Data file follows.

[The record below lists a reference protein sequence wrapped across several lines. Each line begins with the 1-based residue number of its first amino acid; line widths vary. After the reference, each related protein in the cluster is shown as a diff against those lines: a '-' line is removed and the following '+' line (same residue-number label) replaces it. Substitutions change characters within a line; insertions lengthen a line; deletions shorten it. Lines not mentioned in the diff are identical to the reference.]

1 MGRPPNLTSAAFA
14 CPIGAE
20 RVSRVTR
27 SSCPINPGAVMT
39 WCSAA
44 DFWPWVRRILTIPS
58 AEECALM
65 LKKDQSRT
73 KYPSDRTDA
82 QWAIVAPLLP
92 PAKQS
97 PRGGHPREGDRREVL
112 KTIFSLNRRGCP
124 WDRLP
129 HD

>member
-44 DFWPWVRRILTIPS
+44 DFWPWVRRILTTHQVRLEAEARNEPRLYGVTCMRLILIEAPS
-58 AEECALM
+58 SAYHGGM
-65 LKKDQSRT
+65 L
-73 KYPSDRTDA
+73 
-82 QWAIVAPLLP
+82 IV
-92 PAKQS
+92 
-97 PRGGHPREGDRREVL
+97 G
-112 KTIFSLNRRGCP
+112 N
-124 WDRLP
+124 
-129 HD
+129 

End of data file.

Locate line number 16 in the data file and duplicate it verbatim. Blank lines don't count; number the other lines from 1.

129 HD